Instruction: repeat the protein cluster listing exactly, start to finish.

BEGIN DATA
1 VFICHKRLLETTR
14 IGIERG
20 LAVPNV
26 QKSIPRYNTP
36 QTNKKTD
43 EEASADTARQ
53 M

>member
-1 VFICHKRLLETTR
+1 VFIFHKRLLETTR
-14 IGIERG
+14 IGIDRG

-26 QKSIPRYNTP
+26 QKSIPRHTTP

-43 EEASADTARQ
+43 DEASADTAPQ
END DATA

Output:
1 VFICHKRLLETTR
14 IGIERG
20 LAVPNV
26 QKSIPRYNTP
36 QTNKKTD
43 EEASADTARQ
53 M

>member
-1 VFICHKRLLETTR
+1 VFIFHKRLLETTR
-14 IGIERG
+14 IGIDRG

-26 QKSIPRYNTP
+26 QKSIPRHTTP

-43 EEASADTARQ
+43 DEASADTAPQ